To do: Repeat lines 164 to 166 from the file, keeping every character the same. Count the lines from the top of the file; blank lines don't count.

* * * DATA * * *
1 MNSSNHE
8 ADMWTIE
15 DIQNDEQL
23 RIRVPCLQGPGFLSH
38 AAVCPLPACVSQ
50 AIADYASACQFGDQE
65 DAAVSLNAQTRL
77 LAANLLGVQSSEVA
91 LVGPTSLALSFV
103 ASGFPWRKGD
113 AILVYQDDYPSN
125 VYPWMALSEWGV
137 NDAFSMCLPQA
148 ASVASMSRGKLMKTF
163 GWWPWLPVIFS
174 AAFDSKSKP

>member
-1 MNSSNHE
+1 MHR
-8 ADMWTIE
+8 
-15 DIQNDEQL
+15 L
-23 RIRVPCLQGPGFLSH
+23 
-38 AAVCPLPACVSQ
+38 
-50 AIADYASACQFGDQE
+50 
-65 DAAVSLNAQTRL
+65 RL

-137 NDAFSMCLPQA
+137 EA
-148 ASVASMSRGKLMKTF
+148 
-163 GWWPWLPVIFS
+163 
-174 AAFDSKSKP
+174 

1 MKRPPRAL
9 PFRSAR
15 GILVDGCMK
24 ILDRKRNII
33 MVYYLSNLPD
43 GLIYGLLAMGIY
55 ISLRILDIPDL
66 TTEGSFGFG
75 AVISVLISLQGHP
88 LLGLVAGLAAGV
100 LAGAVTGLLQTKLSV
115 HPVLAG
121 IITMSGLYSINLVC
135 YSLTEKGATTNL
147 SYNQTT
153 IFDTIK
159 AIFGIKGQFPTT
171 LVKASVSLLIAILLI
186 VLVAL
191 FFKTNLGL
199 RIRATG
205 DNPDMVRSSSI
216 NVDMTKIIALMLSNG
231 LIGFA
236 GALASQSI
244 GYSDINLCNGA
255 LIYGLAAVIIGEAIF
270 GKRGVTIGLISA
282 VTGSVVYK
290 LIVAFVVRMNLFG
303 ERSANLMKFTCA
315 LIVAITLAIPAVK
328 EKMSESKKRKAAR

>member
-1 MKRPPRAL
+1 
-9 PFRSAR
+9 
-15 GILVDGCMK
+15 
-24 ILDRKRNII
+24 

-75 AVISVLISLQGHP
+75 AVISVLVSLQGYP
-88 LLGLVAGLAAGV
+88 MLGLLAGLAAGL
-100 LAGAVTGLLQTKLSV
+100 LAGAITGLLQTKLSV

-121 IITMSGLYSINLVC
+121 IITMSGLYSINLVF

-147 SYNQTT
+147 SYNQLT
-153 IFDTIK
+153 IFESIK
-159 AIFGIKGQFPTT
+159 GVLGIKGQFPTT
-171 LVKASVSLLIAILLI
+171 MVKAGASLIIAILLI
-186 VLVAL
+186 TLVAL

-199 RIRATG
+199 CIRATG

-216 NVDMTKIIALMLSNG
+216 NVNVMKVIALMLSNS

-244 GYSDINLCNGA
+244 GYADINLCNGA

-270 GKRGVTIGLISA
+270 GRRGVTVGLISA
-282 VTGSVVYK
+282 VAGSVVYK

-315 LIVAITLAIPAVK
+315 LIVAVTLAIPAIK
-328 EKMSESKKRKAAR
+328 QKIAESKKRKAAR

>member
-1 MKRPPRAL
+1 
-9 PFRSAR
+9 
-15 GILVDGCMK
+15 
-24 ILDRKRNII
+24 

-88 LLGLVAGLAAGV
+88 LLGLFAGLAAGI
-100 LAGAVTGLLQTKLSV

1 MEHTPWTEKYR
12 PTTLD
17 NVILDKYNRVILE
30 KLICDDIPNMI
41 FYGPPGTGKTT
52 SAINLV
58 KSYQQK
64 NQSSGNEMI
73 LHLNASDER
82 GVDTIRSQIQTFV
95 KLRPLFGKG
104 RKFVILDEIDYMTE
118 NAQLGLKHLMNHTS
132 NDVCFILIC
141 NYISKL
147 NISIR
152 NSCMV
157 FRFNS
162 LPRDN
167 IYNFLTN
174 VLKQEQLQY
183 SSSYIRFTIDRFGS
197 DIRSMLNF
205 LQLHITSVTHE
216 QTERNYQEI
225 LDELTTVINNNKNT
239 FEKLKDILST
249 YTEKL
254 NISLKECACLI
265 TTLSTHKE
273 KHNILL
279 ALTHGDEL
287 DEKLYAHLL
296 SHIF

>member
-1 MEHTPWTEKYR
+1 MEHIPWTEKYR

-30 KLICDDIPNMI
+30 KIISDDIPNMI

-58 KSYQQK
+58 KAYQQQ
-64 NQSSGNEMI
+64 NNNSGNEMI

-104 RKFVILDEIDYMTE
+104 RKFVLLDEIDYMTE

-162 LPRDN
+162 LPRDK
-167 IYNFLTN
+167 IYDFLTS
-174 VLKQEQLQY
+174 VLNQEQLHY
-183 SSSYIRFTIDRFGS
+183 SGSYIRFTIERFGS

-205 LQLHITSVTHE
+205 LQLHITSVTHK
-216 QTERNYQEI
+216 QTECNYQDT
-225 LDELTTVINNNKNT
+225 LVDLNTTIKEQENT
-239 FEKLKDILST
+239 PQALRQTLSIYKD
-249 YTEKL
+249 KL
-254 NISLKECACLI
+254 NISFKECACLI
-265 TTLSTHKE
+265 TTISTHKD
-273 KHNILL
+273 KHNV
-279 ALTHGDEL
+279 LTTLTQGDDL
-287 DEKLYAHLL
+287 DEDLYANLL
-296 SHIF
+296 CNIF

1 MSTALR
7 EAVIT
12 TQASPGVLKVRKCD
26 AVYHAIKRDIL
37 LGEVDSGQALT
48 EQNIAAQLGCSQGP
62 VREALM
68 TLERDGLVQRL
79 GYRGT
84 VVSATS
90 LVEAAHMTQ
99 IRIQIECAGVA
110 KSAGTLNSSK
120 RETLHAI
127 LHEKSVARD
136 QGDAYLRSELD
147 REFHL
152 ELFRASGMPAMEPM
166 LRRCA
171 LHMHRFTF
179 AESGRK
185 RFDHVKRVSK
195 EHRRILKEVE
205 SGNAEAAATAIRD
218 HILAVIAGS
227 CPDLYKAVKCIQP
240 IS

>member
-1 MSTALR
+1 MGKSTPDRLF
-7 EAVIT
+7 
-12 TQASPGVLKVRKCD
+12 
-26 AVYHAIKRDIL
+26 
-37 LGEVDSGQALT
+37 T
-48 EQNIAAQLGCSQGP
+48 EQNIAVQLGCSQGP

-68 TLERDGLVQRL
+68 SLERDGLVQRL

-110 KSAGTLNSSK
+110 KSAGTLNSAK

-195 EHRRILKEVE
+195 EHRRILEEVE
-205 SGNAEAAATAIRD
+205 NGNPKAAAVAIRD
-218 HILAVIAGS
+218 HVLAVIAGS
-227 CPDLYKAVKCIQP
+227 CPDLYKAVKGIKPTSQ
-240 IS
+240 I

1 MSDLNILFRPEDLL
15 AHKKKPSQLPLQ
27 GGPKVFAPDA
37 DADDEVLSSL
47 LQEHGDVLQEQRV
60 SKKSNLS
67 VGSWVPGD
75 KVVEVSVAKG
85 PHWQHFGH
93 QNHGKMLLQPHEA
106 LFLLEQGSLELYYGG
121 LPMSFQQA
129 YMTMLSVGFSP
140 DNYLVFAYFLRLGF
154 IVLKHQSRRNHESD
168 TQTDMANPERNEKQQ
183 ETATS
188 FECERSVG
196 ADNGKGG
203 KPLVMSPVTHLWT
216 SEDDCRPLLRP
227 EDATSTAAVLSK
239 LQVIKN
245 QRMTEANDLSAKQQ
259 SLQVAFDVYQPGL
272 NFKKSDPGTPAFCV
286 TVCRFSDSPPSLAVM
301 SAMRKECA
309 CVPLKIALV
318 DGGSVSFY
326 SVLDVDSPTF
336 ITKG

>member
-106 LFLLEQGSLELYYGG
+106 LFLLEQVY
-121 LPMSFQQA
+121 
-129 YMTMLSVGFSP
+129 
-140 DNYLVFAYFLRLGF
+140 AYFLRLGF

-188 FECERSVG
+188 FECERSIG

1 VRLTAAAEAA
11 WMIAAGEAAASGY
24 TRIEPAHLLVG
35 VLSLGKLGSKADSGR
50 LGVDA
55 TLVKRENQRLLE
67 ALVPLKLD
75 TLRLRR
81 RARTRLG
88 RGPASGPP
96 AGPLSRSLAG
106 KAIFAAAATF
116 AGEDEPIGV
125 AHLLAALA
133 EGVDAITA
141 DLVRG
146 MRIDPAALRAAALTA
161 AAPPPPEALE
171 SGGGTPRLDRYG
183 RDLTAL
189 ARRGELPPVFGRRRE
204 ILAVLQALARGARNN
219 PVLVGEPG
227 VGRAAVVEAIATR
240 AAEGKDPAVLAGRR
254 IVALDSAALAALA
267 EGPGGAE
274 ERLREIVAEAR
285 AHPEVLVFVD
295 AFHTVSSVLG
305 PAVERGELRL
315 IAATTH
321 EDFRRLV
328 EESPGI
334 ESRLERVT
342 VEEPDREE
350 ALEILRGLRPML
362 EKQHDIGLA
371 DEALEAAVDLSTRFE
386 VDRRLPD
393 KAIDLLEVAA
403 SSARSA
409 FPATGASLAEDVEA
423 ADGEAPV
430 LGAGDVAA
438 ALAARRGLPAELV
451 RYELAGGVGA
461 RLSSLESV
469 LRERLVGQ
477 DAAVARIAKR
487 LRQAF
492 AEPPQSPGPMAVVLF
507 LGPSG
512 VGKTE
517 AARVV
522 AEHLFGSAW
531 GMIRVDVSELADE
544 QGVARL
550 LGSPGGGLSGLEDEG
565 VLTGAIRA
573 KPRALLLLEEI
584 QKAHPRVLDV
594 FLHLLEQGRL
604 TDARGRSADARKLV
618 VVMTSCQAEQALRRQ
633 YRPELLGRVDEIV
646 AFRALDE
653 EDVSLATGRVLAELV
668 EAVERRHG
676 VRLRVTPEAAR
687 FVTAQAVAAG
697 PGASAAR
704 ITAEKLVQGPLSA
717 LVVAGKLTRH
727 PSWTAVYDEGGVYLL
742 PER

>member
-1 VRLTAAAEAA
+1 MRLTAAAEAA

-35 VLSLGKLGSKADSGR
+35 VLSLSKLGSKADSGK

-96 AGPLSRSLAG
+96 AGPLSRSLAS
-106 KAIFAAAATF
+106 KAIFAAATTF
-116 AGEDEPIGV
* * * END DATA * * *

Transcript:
+30 KIISDDIPNMI

-58 KSYQQK
+58 KAYQQQ